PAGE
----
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Author Topic: RusOrthodox Perplexed By Local Lutheran Congregation  (Read 756 times) Average Rating: 0
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Krasnogorsk71
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« on: December 15, 2013, 11:41:21 AM »

I have been going to Lutheran congregation for about 2.5 months, out of curiosity to try and figure out what they're all about. I am Russian Orthodox, born in Russia, and grew up and educated here as a naturalized citizen. Both my parents raised me in the tradition. For many years now, I really haven't attended church. For a few months now, some life events have brought me back into the church. I was curious about Lutherans and got tired of hearing about it. I decided to start going to see what they're really about. Here's my situation: I find that I don't think I want to be Lutheran at all. My own tradition is a better fit for me. Here's what I have observed about the Lutherans and the things that make me uncomfortable:

1-They ordain gays.They marry gays.They're very overly involved in LGBT politics.
 (the head of this local church in my nabe seems to be "enamored" with a young gay man.It appears as if this young man either lives in the rectory with this priests or spends wayy to much time there. Postings on Facebook are testimony of that.)
2-They ordain women as priests. Why do women need to be priests? Why can't you be happy as a Matushka (priest's wife),an Abbess/Head of women's monastery? what is the obsession with being a "women priest" and what is so special about that?
3-There is no confession to priests. All is about grace.So one doesn't have to be morally upright, or do good works? All that counts for nothing?  Just keep messing up, sinning, committing crimes of all sorts because "grace" absolves you?
4-No recognition of saints at all.So basically all the martyrs, their wisdom and their achievements mean nothing?
5-Priest of this local church spends a lot of time on Facebook. Spends a lot of time in local restaurants.

Am I being overly judgmental here? I just don't feel at all comfortable with any of the 5 issues going on.
As far as the LGBT thing, I have nothing against people doing what they want to do in private, or being able to find employment, or have basic human rights as humans. I just don't feel comfortable with a congregation where that group gets preferential treatment, and where the "gayness" permeates everything either subliminally or in discussions.Is this priest using Christianity as platform to push his political agenda? Feels like there's a clique there; yes, of course, many worshippers are gay there - I'm not.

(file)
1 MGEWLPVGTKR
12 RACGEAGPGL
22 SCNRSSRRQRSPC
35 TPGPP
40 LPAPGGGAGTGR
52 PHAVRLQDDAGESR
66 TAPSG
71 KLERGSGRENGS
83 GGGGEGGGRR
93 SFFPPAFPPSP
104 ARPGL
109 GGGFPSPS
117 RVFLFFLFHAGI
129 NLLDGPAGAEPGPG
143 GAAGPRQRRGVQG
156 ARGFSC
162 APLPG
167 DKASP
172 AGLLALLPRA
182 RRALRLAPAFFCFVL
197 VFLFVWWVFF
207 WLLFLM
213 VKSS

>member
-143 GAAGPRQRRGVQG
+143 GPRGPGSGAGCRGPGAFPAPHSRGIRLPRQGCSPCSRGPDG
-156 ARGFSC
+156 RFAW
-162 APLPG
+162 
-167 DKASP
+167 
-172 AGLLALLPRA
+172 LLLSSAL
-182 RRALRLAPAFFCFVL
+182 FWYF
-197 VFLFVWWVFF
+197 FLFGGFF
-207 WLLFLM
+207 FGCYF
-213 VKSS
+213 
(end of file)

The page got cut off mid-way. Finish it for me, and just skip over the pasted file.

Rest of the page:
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« Reply #1 on: December 15, 2013, 11:46:00 AM »

I'm not capable of addressing your points, some of which I imagine a few folk here might be bothered by.

I'm just glad that you've reconsidered.
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« Reply #2 on: December 15, 2013, 11:56:49 AM »

You're going to the wrong church ... Find a ROCOR service
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Krasnogorsk71
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« Reply #3 on: December 15, 2013, 12:01:49 PM »

I am starting to feel the same way. It's wrong for ME. Outside of church service, these same congregants post on Facebook their admiration for Obamapolitics..and clearly their approval of what is going on. I'm just not a flaming, chafing liberal. Seems politics is wayyy to important there.
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« Reply #4 on: December 15, 2013, 12:04:42 PM »

I was baptized Lutheran, and I know what you're talking about. You should realize that Lutherans disagree everywhere, there are lots of different Lutheran Churches. LCMS and Lutheran Brethren don't do any of the practices above. (Or at least, not officially supposed to.)

There's no reason why I would stay (or in this case 'become') Lutheran unless they prove 1) Why Apostolic succession is suddenly not a factor of apostolicity. 2)The idea that the true Church no longer exists, or has been corrupted. ('the Great Apostasy') and 3) Why, if the former two points have been proven, should I except Lutheranism over the other Protestant groups? Or, why LCMS over Lutheran Brethren or ECLA?

Those are the questions I would ask; as they relate to me.

You're right about #3. Protestantism teaches 'grace alone'.

#4 is spot on. I quote the Fathers to my Lutheran friend all of the time, but of course, the Fathers usually contradict his fundamentalist view, so he throws out the Fathers, and it's clear he doesn't know much about the Fathers' views on Apostolic Succession and tradition.

#5 is too judgmental, but otherwise you are right. In the West (but America specifically), religion is political before it is religious.
« Last Edit: December 15, 2013, 12:15:54 PM by xOrthodox4Christx » Logged

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« Reply #5 on: December 15, 2013, 12:56:02 PM »

5-Priest of this local church spends a lot of time on Facebook. Spends a lot of time in local restaurants.

So basically this priest lives like a normal human being. Is outrage?
« Last Edit: December 15, 2013, 12:56:17 PM by Alpo » Logged
Krasnogorsk71
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« Reply #6 on: December 15, 2013, 01:04:44 PM »

5-Priest of this local church spends a lot of time on Facebook. Spends a lot of time in local restaurants.

So basically this priest lives like a normal human being. Is outrage?

I don't know where you picked up that I was outraged. I believe I stated several times I was uncomfortable. I never said it ticks me off or it's bad. Nobody is preaching bias here. But there is no need to incite or accuse. Spending time and spending "a lot of time" is quite different. You're not reading what I wrote. No need to bait people. I'm not used to seeing clergy spend a lot of time on FB or eating out. In my Russian Orthodox tradition, I have never seen this. And what exactly is a "normal human being"? as it relates to being a priest? your response is to my posting is kind of...strange.